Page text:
AvA is a French singer-songwriter, musician and composer. She’s back with a new track called “Summer Blue” which is an ode to the solar tranquility of a season that turned the artist’s life upside down. According to the press release, The song tells the story of the summer that witnessed the birth of the artist’s romantic encounter with her companion 19 years ago. The symbol of a turning point that marks the end of a troubled childhood and the beginning of an artistic love life. The musical production takes on the bare bones of the theme : grand piano & vocals depict the appeasement born of this new intimacy. Elise Bourn, who accompanies AvA on stage, carries the backing vocals and piano interpretation.
Check the official video directed by herself and Zoé Cavaro and read our chat with the artist below.
Today we share the new track “Summer Blue”. Tell us more about the track and the video. It is an ode to the solar tranquility of a season that turned your life upside down, right?
I wrote the track at home, with my piano, thinking about how much an encounter can change a life. This summer, sitting on the beach around midnight, in the delicate insouciance of our youth, I kissed a man that was going to be my lover for the next 19 years. I didn’t know that at the time, but it was also going to be the beginning of my artistic life. We started to work together immediately, creating our first band, touring a lot. We recorded our first album, created our label and studio Znprk ; then our interdisciplinary company, the Collectif Øpera. And then our first opera « The Young Man and darkness ». We shared millions of hours composing, writing and so on. So back to my piano, creating this song, I was feeling emotional traveling in time, thinking of how much this solar season meant to me, how much this summer grew in me to this day.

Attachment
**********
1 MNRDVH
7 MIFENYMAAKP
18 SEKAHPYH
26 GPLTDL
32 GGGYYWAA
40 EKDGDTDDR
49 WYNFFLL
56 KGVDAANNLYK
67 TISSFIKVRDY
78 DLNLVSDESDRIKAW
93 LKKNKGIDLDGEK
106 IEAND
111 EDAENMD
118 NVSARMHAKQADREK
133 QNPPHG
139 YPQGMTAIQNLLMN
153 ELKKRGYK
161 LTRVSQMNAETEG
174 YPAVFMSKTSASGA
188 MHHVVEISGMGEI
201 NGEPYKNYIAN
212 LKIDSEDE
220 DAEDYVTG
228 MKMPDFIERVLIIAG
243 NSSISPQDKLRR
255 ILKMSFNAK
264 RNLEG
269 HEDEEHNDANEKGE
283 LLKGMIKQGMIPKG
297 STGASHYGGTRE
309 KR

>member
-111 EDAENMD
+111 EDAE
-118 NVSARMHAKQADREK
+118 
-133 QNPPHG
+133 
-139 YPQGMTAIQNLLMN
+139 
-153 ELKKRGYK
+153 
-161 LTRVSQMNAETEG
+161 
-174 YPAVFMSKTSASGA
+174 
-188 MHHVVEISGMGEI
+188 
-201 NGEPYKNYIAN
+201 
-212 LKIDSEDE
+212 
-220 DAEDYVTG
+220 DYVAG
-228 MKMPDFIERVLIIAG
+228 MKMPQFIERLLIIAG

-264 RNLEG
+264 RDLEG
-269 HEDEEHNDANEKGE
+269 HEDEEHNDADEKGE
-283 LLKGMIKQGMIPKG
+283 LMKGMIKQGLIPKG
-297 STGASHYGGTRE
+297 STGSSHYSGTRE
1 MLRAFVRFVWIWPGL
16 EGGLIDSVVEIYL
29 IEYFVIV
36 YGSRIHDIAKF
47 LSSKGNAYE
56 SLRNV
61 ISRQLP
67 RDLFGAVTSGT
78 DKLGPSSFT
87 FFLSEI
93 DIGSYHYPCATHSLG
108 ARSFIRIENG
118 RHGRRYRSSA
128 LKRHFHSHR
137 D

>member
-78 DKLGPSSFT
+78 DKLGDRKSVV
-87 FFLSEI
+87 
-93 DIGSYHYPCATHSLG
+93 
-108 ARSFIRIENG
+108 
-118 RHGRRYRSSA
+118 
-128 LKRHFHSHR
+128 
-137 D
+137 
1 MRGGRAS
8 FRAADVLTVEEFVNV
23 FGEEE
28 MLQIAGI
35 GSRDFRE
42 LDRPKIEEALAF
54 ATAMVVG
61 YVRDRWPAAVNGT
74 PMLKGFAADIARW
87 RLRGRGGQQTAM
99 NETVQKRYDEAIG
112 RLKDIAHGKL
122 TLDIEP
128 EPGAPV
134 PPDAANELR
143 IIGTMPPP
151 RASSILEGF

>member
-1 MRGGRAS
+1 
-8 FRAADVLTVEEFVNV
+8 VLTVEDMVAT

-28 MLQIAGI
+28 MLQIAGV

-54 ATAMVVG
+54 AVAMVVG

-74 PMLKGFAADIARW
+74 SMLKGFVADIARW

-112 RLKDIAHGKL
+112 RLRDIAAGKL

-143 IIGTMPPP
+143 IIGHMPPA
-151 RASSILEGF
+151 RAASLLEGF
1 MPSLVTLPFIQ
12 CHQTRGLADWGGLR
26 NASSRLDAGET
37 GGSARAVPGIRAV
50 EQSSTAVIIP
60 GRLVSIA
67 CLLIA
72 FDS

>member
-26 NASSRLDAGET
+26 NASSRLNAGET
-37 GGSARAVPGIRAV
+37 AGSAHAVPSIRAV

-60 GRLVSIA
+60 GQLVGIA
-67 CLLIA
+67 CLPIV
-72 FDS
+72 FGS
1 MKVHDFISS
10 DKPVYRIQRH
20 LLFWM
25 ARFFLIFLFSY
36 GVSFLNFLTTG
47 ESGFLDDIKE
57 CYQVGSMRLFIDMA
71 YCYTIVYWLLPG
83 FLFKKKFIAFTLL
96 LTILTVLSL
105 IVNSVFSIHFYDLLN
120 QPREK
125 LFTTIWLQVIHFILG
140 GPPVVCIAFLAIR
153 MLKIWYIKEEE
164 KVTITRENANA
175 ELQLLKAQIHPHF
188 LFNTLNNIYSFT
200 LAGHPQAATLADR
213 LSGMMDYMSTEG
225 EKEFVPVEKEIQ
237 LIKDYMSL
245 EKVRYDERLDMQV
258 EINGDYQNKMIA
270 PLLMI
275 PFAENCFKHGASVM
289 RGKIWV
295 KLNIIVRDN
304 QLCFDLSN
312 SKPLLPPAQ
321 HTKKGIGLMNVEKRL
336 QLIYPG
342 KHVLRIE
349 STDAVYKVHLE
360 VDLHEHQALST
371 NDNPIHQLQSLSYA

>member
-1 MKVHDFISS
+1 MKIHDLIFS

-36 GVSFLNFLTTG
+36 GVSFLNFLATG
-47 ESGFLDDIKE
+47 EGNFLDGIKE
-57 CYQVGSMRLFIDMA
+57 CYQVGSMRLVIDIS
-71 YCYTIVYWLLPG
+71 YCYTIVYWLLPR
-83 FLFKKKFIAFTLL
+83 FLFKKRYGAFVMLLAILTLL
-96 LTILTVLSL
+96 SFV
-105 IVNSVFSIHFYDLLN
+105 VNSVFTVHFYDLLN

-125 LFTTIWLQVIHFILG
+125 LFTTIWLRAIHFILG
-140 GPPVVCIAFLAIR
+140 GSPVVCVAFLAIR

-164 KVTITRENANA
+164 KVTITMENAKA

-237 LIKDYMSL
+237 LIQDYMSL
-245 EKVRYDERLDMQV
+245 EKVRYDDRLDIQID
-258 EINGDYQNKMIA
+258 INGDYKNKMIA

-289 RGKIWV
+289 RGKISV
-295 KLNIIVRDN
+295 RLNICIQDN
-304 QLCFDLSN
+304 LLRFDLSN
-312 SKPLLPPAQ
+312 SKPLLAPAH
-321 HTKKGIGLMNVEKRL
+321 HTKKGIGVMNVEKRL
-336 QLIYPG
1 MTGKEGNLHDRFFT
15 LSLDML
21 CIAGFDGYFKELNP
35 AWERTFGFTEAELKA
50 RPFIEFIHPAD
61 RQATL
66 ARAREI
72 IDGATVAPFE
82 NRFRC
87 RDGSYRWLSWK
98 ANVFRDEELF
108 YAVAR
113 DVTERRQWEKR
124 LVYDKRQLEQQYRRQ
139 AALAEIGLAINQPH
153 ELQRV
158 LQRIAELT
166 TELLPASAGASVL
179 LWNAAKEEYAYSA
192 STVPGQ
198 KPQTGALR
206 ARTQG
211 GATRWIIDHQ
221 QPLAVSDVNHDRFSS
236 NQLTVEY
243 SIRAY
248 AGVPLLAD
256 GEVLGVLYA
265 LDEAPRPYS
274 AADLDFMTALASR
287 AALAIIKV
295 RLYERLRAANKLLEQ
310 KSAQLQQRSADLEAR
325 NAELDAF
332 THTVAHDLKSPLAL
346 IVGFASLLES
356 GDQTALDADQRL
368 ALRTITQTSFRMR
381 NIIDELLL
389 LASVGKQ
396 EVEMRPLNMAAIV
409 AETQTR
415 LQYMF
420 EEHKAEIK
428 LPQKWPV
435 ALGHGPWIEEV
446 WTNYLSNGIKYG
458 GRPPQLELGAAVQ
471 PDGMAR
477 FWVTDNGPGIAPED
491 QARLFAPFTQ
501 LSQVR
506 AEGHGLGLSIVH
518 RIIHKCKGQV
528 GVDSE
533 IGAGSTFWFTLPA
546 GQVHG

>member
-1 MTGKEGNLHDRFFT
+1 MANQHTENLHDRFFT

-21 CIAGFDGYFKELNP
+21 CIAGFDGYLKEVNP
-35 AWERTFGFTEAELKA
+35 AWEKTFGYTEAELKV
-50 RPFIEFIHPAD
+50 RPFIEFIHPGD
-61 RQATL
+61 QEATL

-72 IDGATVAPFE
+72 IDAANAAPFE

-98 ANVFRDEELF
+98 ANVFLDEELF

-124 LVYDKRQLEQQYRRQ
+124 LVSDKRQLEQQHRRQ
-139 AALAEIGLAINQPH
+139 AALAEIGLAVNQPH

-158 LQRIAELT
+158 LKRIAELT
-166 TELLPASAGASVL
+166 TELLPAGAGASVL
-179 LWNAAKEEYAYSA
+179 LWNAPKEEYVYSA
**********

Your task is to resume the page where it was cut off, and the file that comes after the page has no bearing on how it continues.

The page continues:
The track is part of a series of 5 Singles & 5 short films which will be published as an album, right? How was born the idea of this audiovisual project?
When I started to compose and write for « AvA », I saw the songs as a collection of short stories about our post-modern world, painted in full contradiction between beauty and brutality. I also slipped in autobiographical secrets, like in « Summer Blue » for example, or « Orage » the 1srt Single released which talks about my epilepsy. I started to work with France’s finest of the production world, 20Syl and Grégoire Vaillant for the musical arrangements. I wanted the orchestration mostly with analog synthesis, acoustic instruments and major melodic themes, delivering a collision of melancholic and blissful tones.
When we got the first tracks produced, I realized I needed the project to be as visually powerful to serve my ultra-poetic vision of this project. But it really bloomed when I met the incredible photograph and director Zoé Cavaro. We started with a simple photo shoot. An artistic and human connection immediately happened. And I called her a few months later « hey, do you want to come on stage with me as a VJ ? » She laughed and said she’d never done this before. And our collaboration began. We created all the visual contents for the live show as for the music videos so they are intimately connected. We imagined a surrealist and an aestheticizing world for the project. The concert is now an immersive experience, leading the audience into a hypersensitive audiovisual performance, served by a feminine team with also Elise Bourn who performs the instrumental and vocal part with me.
Our music videos have their own path in Film Festival. « Orage », an emotional dive into the feverish mind of my epileptic brain, has already won a few awards (LA Independent Women Film Awards, Berlin Indie Film Festival, Toronto International…)
You also write for cinema. How different is the approach when you write for yourself and when you have to work to someone else ?